A guide to astronomy travel

Get the most out of your first stargazing trip away from the UK with our guide to astro-holidaying.

Blue illuminated tent with travelers in the mountain. Background of a pine tree silhouette and the starry summer night sky.

Everyone on the planet sees a slightly different night sky, and simply changing your location will get you a fresh perspective that will sharpen your astronomy skills.

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Get closer to the equator or travel to the southern hemisphere, and you’ll see strange stars and unfamiliar constellations.

Solar and lunar eclipses, comets, and the aurora borealis and australis (the Northern and Southern Lights) are only visible from specific places on the planet at certain times.

Meanwhile, meteor showers (particularly the Perseids in August), the Milky Way, zodiacal light and the stars themselves are at their clearest from the tops of mountains in dark and distant lands; there’s a reason why most of Europe’s major telescopes are at high altitudes in Chile and Hawaii.

Planning what to take

Should you take a telescope? That depends on what you plan to do, but prioritise 10×50 binoculars, which are far more travel friendly.

If you need magnification, consider visiting an observatory during a public observing session (book ahead), a public star party, or private organised astronomy activities.

However, on a dark sky driving holiday or an eclipse cruise, taking a telescope is relatively easy.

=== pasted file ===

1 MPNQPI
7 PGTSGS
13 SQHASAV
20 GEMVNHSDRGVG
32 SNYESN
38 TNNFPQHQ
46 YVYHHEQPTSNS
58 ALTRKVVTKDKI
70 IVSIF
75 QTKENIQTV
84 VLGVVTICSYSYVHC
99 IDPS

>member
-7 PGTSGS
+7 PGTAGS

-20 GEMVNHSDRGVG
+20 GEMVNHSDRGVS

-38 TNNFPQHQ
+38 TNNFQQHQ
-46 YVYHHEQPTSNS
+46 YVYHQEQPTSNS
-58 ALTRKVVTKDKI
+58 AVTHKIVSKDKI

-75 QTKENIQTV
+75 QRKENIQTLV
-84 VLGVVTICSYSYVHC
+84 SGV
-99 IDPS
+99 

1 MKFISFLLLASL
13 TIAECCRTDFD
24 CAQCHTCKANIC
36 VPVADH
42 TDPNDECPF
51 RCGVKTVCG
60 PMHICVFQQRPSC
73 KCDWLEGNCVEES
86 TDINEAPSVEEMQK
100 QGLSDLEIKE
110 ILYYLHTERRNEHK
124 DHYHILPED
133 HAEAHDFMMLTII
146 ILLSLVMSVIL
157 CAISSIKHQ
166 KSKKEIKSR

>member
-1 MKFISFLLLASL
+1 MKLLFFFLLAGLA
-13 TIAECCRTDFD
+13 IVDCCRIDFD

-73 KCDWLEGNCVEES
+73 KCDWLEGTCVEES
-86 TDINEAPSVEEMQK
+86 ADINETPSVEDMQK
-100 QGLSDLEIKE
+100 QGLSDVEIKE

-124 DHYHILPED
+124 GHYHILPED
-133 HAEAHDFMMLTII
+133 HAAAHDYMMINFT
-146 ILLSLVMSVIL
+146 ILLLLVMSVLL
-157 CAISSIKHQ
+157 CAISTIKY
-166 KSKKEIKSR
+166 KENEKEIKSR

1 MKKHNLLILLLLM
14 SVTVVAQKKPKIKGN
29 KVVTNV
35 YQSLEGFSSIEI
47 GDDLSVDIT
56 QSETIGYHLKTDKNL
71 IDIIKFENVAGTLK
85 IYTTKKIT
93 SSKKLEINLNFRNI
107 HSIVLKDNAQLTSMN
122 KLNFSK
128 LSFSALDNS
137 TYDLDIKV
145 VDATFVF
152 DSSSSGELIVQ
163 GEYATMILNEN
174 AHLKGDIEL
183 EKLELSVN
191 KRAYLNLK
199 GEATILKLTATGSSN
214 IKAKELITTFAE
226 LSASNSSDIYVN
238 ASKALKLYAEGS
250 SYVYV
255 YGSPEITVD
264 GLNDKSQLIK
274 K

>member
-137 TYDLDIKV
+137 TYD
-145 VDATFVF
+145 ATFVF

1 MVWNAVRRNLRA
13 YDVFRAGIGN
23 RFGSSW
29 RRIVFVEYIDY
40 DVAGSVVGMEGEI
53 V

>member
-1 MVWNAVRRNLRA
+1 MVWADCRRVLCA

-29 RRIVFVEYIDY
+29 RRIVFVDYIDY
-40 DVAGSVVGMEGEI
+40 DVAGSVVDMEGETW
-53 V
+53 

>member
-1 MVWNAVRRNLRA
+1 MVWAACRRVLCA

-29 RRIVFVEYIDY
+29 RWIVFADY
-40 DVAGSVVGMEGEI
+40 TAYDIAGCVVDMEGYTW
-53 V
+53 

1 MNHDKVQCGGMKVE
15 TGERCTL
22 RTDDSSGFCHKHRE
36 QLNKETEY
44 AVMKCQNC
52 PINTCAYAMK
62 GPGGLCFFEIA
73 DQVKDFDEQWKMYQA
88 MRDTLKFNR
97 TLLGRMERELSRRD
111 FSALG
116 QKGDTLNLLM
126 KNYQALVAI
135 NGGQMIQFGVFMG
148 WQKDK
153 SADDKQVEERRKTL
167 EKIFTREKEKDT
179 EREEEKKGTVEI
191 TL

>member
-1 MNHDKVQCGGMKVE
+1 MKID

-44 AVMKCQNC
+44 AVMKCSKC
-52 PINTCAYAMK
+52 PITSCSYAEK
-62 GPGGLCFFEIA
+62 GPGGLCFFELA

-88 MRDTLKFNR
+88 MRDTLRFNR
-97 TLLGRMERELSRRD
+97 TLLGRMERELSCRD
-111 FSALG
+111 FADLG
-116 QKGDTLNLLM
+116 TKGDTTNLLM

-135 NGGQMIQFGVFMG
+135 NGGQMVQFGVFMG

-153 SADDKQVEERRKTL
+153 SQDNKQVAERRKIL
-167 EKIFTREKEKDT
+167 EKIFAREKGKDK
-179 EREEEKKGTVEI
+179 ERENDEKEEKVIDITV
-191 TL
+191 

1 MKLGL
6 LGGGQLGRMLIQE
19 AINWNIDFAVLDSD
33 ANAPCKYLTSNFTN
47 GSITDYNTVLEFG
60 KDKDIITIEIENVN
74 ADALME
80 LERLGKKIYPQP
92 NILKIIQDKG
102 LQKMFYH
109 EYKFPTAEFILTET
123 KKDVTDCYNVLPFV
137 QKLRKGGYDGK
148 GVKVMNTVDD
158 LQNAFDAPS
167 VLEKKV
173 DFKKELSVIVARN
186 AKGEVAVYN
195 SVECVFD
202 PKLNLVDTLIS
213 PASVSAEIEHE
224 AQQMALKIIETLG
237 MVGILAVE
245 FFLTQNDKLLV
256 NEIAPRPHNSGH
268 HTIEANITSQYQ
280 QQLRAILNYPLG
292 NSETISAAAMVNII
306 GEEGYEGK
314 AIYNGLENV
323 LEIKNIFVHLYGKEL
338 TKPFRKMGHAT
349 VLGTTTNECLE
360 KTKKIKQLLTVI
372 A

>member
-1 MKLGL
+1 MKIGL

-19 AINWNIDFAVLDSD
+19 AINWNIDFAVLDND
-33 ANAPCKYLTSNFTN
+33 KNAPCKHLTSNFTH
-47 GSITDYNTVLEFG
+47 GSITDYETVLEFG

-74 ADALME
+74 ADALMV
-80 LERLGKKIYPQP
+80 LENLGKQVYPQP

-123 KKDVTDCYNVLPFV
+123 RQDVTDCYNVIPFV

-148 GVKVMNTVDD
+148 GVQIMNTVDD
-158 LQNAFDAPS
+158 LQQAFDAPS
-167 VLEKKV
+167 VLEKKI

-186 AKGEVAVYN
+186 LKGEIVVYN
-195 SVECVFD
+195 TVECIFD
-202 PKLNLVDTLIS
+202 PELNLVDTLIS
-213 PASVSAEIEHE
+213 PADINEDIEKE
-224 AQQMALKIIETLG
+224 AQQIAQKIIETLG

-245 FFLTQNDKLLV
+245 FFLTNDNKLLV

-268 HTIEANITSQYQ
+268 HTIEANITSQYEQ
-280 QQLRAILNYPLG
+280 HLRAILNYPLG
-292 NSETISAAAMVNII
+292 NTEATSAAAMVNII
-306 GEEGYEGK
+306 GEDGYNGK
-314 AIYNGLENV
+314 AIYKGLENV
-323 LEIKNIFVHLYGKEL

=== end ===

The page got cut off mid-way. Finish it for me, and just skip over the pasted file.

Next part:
Go for a refractor – they are smaller and hardier than reflectors.

Dedicated travel scopes tend to have cases that offer lots of protection, but if you intend to take one in its original box, wrap your telescope in plastic and place soft materials such as a fleece jacket or blanket around it to fill up the space.

Other things to remember include a red light torch and eyepieces for your telescope.

A planisphere or print-out of a star chart is also useful; BBC Sky at Night Magazine magazine provides one each month.

At the airport

If you’re flying with optical equipment, don’t check it in. It’s just too risky.

Always carefully pack binoculars in hand luggage in their carry case, preferably with other soft items around them to secure them in place, and to protect them from bumps.

The same goes for the eyepieces, though as many other accessories as possible should go into the hold.

These include mounts, counterweights and especially tripods, which tend to attract attention during security checks.

Once you’re on the aircraft try to wedge your equipment in between other luggage in overhead lockers to stop it moving about during the flight.

Observatories that are open to the public are a great way of finding dark skies and like-minded stargazers in another country. Here, the Sun sets over over Griffith Observatory in Los Angeles, US. Credit: Jamie Carter
Observatories that are open to the public are a great way of finding dark skies and like-minded stargazers in another country. Here, the Sun sets over over Griffith Observatory in Los Angeles, US.
Credit: Jamie Carter

Checking you can use a site 

If you’re going to an organised star party or an observing session at an observatory, there will be no problem with permissions.